Canadian Prime Minister Justin Trudeau’s airplane, the Airbus CC-150 Polaris, was disabled for months due to a series of errors, an investigation by the military commission revealed, ctvnews.ca reports.
The incident occurred back in October 2019 with the Royal Air Force Canada’s flight 01 at Trenton Air Base in Ontario.
Then the airliner in the hangar drove into the tractor and rammed the wall of the building with his nose.
The investigation showed that the aircraft was towed to a hangar that was not usually used for this type of aircraft, and the tractor was too large to complete the maneuver.
As a result of the technology, the tractor was disconnected to replace it with another, suitable in size, and the aircraft chassis was blocked with the help of supports.
But during the process, the Airbus CC-150 Polaris started moving, jumping over the brake shoes, the right engine collided with a tractor and its nose braked into the wall of the hangar.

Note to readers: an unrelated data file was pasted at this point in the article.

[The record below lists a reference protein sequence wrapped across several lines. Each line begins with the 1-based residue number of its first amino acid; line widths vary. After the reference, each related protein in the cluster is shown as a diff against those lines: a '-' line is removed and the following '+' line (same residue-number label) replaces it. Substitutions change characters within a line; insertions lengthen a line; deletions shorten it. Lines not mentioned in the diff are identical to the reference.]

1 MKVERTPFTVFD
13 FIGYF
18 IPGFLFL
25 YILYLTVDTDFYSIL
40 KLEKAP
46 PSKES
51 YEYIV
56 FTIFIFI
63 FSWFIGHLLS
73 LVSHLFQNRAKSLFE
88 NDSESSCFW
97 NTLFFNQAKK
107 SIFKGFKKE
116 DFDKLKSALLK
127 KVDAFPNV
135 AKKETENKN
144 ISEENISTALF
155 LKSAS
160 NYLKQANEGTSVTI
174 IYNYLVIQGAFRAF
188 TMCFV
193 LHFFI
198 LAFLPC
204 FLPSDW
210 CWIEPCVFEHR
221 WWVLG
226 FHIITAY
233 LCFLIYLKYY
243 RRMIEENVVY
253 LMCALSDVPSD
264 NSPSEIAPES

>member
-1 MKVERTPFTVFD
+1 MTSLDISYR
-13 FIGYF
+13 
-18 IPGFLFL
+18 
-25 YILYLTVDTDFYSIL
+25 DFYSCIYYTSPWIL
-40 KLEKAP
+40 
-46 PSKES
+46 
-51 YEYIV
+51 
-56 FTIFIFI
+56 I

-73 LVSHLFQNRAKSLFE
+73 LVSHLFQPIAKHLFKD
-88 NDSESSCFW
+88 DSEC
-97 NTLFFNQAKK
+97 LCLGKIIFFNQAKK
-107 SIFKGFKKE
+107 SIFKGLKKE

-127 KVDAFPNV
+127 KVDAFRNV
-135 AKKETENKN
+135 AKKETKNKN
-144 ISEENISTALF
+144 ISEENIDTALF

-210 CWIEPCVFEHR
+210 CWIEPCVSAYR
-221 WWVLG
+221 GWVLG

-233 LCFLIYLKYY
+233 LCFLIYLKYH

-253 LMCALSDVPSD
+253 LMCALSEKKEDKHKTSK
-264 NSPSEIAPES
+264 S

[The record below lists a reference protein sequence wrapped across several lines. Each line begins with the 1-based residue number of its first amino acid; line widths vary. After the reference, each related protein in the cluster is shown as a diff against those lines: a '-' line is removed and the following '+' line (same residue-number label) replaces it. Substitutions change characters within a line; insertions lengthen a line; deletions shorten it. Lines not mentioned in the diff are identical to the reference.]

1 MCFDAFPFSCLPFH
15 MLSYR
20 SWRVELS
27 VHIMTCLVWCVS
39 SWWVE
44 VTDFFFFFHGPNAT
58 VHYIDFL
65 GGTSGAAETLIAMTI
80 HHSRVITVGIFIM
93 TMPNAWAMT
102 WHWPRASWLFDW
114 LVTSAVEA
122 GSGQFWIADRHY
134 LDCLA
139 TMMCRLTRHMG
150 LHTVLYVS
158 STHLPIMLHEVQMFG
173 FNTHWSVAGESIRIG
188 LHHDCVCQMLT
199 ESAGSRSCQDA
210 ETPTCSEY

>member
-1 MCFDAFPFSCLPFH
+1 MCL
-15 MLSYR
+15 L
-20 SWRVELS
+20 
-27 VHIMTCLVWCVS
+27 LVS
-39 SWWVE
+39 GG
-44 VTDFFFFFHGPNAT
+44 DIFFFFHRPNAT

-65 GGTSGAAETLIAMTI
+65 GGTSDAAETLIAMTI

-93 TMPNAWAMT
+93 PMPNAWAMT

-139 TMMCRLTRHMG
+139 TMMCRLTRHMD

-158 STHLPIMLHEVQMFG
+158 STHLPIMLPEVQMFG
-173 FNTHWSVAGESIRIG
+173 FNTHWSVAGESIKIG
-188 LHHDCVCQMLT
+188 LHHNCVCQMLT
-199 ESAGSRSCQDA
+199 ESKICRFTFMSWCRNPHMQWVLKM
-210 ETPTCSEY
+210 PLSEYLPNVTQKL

According to the commission of inquiry, the installed supports were of the wrong type and were not near all chassis wheels.
Investigators did not indicate in the report why the aircraft’s brakes were turned off but recommended additional towing training.
The Canadian Department of Defense estimated the damage at $ 11 million. The completion of the Airbus CC-150 Polaris repair, originally scheduled for August, was postponed to January 2021 due to the COVID-19 pandemic. The ministry expects that the costs will be compensated by the company L3Harris, which was engaged in the maintenance of the prime minister’s airliner.